Many east coast residents believe that daylight saving time shift into the evening should be extended year-round. They believe the extension would positively impact our health, economy, social lives and community.  It’s interesting to think about.  How would our patterns change, if at all? The length of light we experience each day wouldn’t change; that’s determined by our location and the tilt of Earth. However, we would experience more light during times that better accommodate our modern lives.   If daylight saving were always in effect most people argue that we could enjoy after-work light hours— and there’s a strong believe that this after-work light is worth more to us than morning light. Children get more exercise when the sun is out later and can play outside in the evening.  Adults would engage in more leisure activities after work, meet a friend for drink or be encouraged to shop a little later.

What do you think?  If you had a choice would you prefer more light hours in the morning or evening?  Well regardless of your preference, as residents of Long Island, Daylight Saving Time will end tomorrow.  Time will be set back and you will be gaining an hour of sleep this weekend.  Don’t forget to check your clocks to be sure they “fall back” tomorrow!

FUN D.S.T. FACTS:

  • In 1930, Stalin adopted Daylight Saving Time for Soviet Union, but he forgot to “Fall Back” and it stayed this way for the next 60 years.
  • During the 1950s and 60s, each U.S. region could begin and end Daylight Saving Time whenever they wanted. Due to widespread chaos, Congress passed the Uniform Time act of 1966, which created a standard time.
  • In 1987, Chile delayed Daylight Saving Time to accommodate a visit from the Pope. Chile also delayed switching the time in 1990 for a presidential inauguration.
  • In September 1999, daylight saving time helped prevent a terrorist bombing. When West Bank terrorists failed to realize that Israel had switched back to standard time, their bombs exploded an hour too early—killing three terrorists instead of the intended victims.
  • In 2012, a guy in Ohio was arrested twice in one day, at the exact same time, due to Daylight Saving Time
  • DST costs the U.S. billions of dollars a year in disruptions to the airline and retail industry, TV ratings and the stock market
  • A 2014 a poll found that an increasing number of Americans do not think daylight savings is worth the hassle. In 2014 33% of Americans supported the time change, down from 45% the year before.
  • Researchers found a 2% decrease in SAT scores when the tests were administered after Daylight Saving Time.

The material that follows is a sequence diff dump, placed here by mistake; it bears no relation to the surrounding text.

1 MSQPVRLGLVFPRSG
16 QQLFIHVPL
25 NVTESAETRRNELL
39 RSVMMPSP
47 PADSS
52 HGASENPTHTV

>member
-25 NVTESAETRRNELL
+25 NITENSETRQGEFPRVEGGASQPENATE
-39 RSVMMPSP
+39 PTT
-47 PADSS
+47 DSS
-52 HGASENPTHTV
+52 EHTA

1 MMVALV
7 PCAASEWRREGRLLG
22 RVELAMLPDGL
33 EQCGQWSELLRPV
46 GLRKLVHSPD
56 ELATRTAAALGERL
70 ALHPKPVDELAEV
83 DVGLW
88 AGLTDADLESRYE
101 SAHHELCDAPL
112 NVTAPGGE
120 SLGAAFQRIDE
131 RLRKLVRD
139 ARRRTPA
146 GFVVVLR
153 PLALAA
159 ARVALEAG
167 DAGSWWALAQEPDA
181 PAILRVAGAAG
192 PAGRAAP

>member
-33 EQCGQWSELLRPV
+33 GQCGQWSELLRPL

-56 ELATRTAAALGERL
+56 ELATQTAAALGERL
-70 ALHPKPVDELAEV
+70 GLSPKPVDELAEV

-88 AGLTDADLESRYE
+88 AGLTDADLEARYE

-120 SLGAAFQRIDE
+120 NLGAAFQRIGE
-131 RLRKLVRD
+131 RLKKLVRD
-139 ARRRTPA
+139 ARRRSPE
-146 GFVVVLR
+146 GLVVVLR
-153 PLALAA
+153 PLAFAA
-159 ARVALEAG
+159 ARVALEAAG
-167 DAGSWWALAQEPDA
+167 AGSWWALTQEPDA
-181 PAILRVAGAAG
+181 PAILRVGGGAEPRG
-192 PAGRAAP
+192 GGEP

• Surfing the web for enjoyment during work hours, increases significantly the first Monday after Daylight Saving Time begins in the spring. Researchers attributed this increase to lack of sleep and thus lack of focus and motivation.
  • Globally, about one-quarter of people in approximately 70 countries around the world implement Daylight Saving Time, though different countries change their clocks at different times. The only major industrialized countries that do not observe DST are Japan, India, and China.
Previous ArticleNext Article

Leave a Reply

Your email address will not be published. Required fields are marked *

Local Groundhogs Predict Early Spring 2019! 48

Happy Groundhog Day!  Rather than our traditional weathermen, today we turn the forecasting over to two resident Long Island Groundhogs – Malverne Mel, and Holtsville Hal for their Winter 2019 predictions.  We are happy to report that for the first time since 2016, both Holtsville Hal and Malverne Mel did not see their shadows this morning!  According to groundhog lore, that should mean we will be having an early spring this year.

It seems to be a unanimous decision this year, as America’s most famous groundhog, Punxsutawney Phil, as well as several other local groundhogs all predicted an early end to the polar vortex temperatures.  I addition to Mel, Hal, and Phil, Staten Island Chuck, upstate New York’s Dunkirk Dave, and Connecticut’s Chuckles all did not see their shadow early this morning.

The only dissenting groundhog this year seems to be Milltown Mel out of New Jersey, who DID see his shadow, and is predicting six-more weeks of Winter.  We will try to reach out for further comment.  However it is worth noting that human meteorologist, News 12’s Bruce Avery, agrees with Mel, saying he expects at least six more weeks of winter.